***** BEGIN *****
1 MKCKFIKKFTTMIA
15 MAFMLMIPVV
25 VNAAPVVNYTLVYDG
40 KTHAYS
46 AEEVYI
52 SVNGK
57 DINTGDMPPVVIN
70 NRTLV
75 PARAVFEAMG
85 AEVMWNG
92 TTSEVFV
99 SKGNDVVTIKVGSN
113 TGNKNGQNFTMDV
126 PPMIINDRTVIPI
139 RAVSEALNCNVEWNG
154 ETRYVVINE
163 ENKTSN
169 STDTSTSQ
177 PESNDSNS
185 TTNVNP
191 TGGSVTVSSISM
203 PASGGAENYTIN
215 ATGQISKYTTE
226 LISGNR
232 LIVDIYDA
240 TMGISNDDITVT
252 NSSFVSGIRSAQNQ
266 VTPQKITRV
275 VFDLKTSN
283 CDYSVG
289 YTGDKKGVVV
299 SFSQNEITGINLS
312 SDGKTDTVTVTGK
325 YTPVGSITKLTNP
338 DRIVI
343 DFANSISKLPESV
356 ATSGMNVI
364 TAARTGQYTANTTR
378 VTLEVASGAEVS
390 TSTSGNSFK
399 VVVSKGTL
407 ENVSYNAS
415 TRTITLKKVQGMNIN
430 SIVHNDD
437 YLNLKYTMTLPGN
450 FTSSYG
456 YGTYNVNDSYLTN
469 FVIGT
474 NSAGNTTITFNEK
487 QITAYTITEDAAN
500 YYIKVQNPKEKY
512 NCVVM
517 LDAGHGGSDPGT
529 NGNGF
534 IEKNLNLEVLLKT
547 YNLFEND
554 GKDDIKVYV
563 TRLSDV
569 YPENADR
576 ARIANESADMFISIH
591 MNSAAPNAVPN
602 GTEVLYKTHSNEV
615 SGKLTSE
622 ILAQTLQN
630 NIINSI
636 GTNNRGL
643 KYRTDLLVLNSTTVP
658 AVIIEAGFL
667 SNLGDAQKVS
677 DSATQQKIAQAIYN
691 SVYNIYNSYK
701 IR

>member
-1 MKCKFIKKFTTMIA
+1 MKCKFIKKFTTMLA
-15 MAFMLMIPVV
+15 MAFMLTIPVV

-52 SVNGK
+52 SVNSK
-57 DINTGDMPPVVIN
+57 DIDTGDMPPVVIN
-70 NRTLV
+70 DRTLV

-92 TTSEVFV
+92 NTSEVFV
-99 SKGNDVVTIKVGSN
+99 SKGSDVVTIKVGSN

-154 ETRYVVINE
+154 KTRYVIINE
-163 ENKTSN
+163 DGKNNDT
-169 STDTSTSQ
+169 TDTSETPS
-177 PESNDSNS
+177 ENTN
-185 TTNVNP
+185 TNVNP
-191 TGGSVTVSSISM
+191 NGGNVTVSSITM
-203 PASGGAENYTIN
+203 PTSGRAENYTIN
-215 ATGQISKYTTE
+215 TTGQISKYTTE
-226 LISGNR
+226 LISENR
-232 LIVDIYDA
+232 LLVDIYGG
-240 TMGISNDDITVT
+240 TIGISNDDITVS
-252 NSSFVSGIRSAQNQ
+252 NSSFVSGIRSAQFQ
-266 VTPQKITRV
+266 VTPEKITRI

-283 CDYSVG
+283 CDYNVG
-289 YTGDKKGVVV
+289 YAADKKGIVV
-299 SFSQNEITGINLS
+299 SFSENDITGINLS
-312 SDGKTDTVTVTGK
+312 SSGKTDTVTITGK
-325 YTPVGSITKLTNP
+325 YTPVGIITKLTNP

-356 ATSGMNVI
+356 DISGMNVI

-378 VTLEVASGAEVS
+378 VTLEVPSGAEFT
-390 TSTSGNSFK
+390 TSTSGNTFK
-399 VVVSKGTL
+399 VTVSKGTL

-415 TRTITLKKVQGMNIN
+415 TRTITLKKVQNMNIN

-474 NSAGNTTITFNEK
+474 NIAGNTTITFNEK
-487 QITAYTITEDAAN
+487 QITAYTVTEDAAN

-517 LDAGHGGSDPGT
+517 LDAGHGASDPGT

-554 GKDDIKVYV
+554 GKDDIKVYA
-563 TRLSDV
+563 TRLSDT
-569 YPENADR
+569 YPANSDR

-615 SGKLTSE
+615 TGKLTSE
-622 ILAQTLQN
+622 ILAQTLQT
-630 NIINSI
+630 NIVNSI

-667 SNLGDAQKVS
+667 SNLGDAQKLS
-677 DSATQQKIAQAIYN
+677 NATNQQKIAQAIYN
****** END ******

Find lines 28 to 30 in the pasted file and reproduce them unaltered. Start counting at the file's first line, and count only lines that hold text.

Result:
266 VTPQKITRV
275 VFDLKTSN
283 CDYSVG